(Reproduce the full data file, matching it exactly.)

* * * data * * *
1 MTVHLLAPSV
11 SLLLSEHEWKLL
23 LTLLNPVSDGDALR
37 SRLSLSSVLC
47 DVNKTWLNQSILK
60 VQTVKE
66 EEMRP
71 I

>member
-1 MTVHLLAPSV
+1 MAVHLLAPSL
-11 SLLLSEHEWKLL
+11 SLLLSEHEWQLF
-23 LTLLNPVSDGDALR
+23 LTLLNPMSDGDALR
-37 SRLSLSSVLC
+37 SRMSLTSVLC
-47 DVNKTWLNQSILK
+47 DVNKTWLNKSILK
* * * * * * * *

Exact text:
1 MTVHLLAPSV
11 SLLLSEHEWKLL
23 LTLLNPVSDGDALR
37 SRLSLSSVLC
47 DVNKTWLNQSILK
60 VQTVKE
66 EEMRP
71 I

>member
-1 MTVHLLAPSV
+1 MAVHLLAPSL
-11 SLLLSEHEWKLL
+11 SLLLSEHEWQLF
-23 LTLLNPVSDGDALR
+23 LTLLNPMSDGDALR
-37 SRLSLSSVLC
+37 SRMSLTSVLC
-47 DVNKTWLNQSILK
+47 DVNKTWLNKSILK